Understanding the iGeneration and the Way They Learn
Palgrave MacMillan, Paperback, 9780230614789, 250pp.
Publication Date: March 30, 2010
Look around at today's youth and you can see how technology has changed their lives. They lie on their beds and study while listening to mp3 players, texting and chatting online with friends, and reading and posting Facebook messages. How does the new, charged-up, multitasking generation respond to traditional textbooks and lectures? Are we effectively reaching today's technologically advanced youth? "Rewired "is the first book to help educators and parents teach to this new generation's radically different learning styles and needs. This book will also help parents learn what to expect from their "techie" children concerning school, homework, and even socialization. In short, it is a book that exposes the impact of generational differences on learning while providing strategies for engaging students at school and at home.
"This book offers insight and help to motivate and maximize learning for the Internet Generation. Rosen offers invaluable guidance, support, and ideas for parents and teachers."--Eric Milou, Professor of Mathematics, Rowan University “Larry Rosen's pioneering work in this field has been well-recognized by his professional colleagues - those of us in the field who are seeking to help educators, policy-makers, and parents understand what is happening as our society and our youth embrace digital media technologies. Larry's research-based, positive, proactive messages are a welcome relief from the unsupported fear-based messages that are unfortunately also present. Rewired should be considered a ‘must-read’ by all professionals who work with youth, especially those in leadership positions.”-- Nancy Willard Director of Center for Safe and Responsible Internet Use Praise for Me, Myspace, and I:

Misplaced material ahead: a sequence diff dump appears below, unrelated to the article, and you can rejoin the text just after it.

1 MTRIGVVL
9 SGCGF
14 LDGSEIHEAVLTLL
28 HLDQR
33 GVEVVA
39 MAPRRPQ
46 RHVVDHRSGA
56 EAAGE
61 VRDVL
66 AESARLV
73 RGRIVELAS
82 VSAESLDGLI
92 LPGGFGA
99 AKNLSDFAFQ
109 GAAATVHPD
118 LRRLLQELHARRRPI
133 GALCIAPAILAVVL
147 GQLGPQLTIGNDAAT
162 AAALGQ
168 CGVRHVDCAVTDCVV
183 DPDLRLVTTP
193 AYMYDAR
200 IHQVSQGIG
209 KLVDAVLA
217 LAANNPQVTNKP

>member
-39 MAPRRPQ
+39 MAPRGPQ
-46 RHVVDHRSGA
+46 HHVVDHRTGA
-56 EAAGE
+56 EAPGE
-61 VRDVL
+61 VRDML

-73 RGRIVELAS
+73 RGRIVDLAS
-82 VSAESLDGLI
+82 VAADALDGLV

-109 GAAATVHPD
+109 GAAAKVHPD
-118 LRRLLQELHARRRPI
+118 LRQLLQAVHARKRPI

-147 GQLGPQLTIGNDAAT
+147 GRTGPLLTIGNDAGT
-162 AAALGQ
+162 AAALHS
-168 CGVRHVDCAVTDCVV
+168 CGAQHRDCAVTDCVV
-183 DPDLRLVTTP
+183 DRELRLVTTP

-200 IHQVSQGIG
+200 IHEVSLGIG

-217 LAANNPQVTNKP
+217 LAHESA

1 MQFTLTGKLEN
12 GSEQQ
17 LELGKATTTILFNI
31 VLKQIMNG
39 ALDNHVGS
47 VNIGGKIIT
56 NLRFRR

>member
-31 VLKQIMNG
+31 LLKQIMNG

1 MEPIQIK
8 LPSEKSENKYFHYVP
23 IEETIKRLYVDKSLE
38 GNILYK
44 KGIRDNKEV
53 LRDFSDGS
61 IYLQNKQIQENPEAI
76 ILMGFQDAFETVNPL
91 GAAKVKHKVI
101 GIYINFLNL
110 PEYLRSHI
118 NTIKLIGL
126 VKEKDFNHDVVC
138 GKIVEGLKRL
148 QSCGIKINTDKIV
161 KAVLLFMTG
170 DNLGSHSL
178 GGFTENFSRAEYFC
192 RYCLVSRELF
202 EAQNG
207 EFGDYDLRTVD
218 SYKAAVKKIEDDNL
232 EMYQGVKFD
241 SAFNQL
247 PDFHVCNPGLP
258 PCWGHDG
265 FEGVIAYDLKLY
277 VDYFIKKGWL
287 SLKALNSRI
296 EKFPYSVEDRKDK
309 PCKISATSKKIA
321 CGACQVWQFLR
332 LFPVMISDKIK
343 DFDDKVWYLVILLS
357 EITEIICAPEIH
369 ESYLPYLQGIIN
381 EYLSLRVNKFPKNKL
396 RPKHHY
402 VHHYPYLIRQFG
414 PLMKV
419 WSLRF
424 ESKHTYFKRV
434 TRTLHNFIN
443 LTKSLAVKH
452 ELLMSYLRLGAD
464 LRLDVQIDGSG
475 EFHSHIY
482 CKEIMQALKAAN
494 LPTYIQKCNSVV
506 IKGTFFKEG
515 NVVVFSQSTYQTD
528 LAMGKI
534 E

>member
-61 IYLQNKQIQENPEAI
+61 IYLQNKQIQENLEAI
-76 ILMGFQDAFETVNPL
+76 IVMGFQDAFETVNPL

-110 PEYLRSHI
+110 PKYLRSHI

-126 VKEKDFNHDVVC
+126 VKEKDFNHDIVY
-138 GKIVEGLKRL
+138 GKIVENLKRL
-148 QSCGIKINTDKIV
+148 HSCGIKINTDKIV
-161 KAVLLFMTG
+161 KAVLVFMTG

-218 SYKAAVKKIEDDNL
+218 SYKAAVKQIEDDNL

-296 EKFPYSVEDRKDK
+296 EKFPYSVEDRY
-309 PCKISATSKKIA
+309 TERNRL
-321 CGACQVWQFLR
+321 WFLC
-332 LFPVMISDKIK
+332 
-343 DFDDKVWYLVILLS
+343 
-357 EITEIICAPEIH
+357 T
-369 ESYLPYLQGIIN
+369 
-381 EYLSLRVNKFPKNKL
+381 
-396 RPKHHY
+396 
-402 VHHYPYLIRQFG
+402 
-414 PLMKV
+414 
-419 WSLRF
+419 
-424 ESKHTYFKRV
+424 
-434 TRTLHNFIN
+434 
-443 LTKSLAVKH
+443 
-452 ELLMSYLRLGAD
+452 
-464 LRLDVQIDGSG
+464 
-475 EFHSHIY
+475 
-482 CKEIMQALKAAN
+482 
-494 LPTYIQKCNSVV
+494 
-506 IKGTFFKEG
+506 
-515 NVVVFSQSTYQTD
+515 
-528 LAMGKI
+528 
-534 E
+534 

“Great resource for parenting the Net Generation” --Scholastic Parent & Child Magazine
"A timely and comprehensive look at the virtual world. Provides concrete answers to parents' pressing questions about social networking and how children live online. Written by one of the top authorities on the impact of technology, Me, MySpace, and I is a must read for all parents."--Dr. Kimberly Young, author of Caught in the Net and Tangled in the Web
A generation used to last 25 years or so. It was defined by shared experiences, including wars, presidents, music, movies, or various inventions. Larry Rosen, a professor of psychology at California State University, says generations are now changing every few years as new technology creates substantially different experiences. Host Scott Simon speaks with Rosen about his new book, Rewired: Understanding the iGeneration and the Way They Learn More at NPR.org
NPR Audio Player Requires Flash Upgrade: Please upgrade your plug-in to view this content.